From workhorse to lifestyle: Why are pickups popular among Filipinos?

Updated Mar 18, 2021 | Same topic: Highlights of the Week

Few other vehicles straddle the line between business and leisure.

As a country that has fallen head over heels with the automobile, the Philippines has a wide range of vehicle styles to match consumer tastes. Sedans and hatchbacks are for those whose commutes are confined to the city. Multi-purpose vehicles (MPVs) and vans cater to folks who want to bring more passengers. Crossovers combine car-like handling with an adventurous streak, while truck-based sport utility vehicles (SUVs) are ideal for the trails.

Mitsubishi Strada

The local pickup segment is benefitting from customers eager for versatile vehicles

But few vehicles trump the pickup in terms of adaptability for a range of purposes. Some might say that Filipinos are quite the demanding lot, placing a boatload of expectations on what is essentially a four-wheeled chunk of metal. For proud owners of these rigs, however, a means of transport that isn’t limited to a single role enables them to get their money’s worth.

Time was when pickups were viewed mainly as business machines, more suited to hauling bags of cement and pieces of lumber than dropping off the kids at school. These days, pickups are no longer seen as just tools of the trade, offering creature comforts and onboard technology that’s on par with more passenger-oriented models, apart from looking arguably more stylish.

Ram 1500

These rigs suit a variety of purposes ranging from work to play

True, we’re still largely a sedan market, but the popularity of pickups among Filipinos is undeniable. Most mainstream auto brands here feature a pickup range in their lineup, spanning from entry-level workhorses to range-topping leisure trucks that look good even when caked in mud.

One virtue that pickups demonstrate is their versatility. You have that generous cargo bed to thank, which also serves as a crumple zone of sorts in the event of a rear collision. Many owners used to attach rear canopies on their pickups to simulate the SUV look, which quite frankly missed the point.

Ram 1500 RamBox compartment

Some models offer secondary compartments that flank the cargo bed

Another is power – loads of it. Built primarily to carry and pull stuff, pickups are endowed with mighty powertrains. The ideal rig is one that’s equally at home bringing construction equipment to the job site as it is moving potted greens for the neighborhood plantito or plantita.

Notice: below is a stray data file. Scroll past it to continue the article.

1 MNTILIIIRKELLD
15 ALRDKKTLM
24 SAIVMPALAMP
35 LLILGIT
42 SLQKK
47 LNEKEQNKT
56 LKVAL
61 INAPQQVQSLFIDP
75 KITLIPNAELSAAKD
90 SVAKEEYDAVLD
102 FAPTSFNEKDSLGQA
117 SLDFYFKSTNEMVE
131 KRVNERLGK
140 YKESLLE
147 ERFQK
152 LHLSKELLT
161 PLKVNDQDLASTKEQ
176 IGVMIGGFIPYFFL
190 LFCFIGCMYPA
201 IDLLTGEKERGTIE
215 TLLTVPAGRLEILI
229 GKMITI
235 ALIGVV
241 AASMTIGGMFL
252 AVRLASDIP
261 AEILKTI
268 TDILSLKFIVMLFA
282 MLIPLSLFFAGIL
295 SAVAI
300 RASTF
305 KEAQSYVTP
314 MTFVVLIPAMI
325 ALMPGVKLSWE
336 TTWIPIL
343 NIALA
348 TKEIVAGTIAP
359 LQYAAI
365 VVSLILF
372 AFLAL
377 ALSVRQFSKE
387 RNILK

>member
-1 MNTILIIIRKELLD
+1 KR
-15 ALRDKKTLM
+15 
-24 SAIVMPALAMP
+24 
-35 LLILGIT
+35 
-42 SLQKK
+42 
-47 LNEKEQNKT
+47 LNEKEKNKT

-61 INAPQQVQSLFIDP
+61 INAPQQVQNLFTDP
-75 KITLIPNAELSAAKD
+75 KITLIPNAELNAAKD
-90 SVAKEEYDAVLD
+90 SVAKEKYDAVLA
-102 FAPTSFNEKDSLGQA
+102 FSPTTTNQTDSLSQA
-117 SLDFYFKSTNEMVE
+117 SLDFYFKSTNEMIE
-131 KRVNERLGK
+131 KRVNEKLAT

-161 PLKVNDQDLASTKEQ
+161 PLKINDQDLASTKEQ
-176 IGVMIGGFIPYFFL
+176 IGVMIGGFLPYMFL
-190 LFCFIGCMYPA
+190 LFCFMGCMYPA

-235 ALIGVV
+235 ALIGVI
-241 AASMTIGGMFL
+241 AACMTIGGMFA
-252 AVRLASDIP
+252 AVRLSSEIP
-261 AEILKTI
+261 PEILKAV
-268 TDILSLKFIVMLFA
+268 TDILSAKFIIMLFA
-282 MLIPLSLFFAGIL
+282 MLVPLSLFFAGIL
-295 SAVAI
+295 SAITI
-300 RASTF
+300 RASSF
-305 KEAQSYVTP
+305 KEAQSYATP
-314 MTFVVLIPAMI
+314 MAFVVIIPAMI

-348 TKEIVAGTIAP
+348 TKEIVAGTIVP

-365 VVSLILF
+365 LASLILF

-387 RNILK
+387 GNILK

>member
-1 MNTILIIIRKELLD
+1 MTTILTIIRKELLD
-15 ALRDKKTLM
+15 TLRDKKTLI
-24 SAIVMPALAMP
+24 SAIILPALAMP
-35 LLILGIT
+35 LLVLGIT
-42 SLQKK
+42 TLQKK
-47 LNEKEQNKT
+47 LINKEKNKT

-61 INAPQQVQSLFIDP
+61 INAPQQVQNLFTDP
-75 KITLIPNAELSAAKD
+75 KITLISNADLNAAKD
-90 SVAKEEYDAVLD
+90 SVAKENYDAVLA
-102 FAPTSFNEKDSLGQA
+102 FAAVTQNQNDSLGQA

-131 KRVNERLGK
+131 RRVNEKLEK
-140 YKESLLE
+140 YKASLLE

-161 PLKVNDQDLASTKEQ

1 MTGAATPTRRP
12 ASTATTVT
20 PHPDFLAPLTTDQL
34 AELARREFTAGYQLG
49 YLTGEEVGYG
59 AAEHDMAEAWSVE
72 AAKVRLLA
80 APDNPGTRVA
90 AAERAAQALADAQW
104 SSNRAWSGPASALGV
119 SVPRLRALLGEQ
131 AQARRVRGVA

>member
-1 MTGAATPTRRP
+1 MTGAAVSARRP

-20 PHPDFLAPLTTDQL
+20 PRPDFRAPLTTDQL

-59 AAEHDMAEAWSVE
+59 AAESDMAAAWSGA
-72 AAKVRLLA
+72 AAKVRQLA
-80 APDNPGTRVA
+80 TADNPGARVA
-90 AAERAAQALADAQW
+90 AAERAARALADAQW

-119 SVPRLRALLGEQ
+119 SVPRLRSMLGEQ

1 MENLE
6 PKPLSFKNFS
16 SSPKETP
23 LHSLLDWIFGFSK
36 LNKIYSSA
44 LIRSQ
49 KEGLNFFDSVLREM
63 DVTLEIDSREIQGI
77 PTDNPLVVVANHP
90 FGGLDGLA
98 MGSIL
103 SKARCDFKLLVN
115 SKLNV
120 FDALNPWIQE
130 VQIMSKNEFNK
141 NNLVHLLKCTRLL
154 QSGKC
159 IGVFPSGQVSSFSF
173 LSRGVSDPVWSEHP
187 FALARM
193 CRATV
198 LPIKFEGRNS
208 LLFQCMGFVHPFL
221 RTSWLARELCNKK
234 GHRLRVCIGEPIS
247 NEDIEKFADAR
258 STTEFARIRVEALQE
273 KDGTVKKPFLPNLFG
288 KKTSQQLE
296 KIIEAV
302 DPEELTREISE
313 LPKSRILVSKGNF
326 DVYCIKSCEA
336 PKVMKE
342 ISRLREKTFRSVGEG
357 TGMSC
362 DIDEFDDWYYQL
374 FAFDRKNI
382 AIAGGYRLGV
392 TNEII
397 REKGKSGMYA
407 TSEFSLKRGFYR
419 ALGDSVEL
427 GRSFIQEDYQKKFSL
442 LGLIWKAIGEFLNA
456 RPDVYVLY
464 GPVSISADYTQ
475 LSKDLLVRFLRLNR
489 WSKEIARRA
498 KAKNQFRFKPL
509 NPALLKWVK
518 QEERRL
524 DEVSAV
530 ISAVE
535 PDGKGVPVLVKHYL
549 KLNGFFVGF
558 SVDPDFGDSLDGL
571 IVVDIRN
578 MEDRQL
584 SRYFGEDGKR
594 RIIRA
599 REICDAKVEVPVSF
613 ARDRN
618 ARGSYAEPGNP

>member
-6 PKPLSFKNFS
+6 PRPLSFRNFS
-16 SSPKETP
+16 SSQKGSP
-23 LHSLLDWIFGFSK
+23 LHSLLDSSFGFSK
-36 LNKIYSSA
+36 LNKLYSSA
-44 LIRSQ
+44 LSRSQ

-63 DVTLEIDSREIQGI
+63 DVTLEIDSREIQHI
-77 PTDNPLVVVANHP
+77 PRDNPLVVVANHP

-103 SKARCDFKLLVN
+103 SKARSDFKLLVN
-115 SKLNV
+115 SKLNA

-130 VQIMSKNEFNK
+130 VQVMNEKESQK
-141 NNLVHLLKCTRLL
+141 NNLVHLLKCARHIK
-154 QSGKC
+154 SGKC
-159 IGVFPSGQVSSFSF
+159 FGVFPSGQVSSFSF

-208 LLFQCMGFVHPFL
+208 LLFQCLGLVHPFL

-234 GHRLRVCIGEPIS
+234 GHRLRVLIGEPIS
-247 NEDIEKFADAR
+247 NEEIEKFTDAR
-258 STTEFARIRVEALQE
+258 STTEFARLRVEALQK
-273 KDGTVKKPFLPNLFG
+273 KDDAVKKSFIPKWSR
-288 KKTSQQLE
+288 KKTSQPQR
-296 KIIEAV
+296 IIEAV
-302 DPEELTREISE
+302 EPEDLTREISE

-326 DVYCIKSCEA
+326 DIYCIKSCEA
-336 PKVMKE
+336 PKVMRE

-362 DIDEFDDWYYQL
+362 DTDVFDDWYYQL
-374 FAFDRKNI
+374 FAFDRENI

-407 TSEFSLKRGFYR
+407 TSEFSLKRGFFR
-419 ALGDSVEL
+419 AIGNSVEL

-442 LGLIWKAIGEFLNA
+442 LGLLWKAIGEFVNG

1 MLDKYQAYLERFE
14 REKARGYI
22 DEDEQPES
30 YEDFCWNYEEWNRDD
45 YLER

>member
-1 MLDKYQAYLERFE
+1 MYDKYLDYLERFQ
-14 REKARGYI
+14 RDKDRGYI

Toyota Hilux

Roads (or the lack of them) are no problem if the pickup is capable enough

A third factor is ruggedness. Pickups sold in the Philippines use a body-on-frame platform, making them robust enough to tackle challenging terrain whether for work or play. Combined with a high ground clearance and four-wheel-drive as well as approach and departure angles, pickups are the go-to vehicles when delivering supplies to remote areas or lugging weekend toys to your favorite hideaway.

Ford F-150 underfloor storage

The generous cabin allows for expanded storage options

Then there are the onboard amenities. Pickups by nature are lumbering giants that lack the driving finesse of a typical passenger car, but they do compensate for it by making the ride as comfortable as the design allows for occupants. A generous cabin for five is not unheard of, accompanied by multi-function steering wheels, automatic climate control, and a touchscreen head unit with the latest connectivity options. Some models even offer extra perks such as front massage seats, a reclining second-row bench, noise-cancellation technology, even built-in WiFi that turns a pickup into an office on wheels.

As long as business and leisure define the Filipino’s lifestyle, it’s safe to say that pickups will still be here for the long haul.

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Joseph Paolo Estabillo

Joseph Paolo Estabillo


Joseph has been a member of various car clubs since he got his driver's license in 2004 – old enough to remember riding in taxicabs with analog meters, but his fascination with cars goes way back. After nearly two decades of working in broadcast media, he shifted gears by coming on board as Philkotse’s first Filipino member and staff writer in 2017.

Apart from his role in Philkotse as Content Team Lead, Joseph has written episodes for Drive, which has been airing on CNN Philippines for five seasons running. He has also delivered content for various car dealerships based in the U.S., spanning multiple brands such as Alfa Romeo, Maserati, Jeep, Dodge, among others.

Keeping his hopes high and his revs low, he dreams about owning a Kei car when he retires. Hates slow parkers.

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